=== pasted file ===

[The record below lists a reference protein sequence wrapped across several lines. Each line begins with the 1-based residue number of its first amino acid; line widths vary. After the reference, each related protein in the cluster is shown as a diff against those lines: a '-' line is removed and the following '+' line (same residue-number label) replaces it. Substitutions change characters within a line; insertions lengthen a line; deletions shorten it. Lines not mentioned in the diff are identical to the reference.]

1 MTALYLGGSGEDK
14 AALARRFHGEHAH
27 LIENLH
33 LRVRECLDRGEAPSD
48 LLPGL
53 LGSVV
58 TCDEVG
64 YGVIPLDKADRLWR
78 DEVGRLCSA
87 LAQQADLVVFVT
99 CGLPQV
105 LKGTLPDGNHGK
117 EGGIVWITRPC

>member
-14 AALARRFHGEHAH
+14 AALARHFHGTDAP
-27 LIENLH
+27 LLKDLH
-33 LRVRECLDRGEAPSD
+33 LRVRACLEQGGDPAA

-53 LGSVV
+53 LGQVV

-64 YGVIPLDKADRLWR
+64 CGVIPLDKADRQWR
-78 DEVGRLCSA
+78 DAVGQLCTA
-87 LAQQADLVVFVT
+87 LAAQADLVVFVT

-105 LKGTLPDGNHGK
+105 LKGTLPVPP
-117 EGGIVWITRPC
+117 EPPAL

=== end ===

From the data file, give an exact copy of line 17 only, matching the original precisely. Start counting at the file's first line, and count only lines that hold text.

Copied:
+14 AALARHFHGTDAP